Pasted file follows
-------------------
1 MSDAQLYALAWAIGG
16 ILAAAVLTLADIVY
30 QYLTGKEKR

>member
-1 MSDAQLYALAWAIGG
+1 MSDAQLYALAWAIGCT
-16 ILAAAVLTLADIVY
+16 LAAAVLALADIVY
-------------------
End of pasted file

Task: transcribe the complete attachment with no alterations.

1 MSDAQLYALAWAIGG
16 ILAAAVLTLADIVY
30 QYLTGKEKR

>member
-1 MSDAQLYALAWAIGG
+1 MSDAQLYALAWAIGCT
-16 ILAAAVLTLADIVY
+16 LAAAVLALADIVY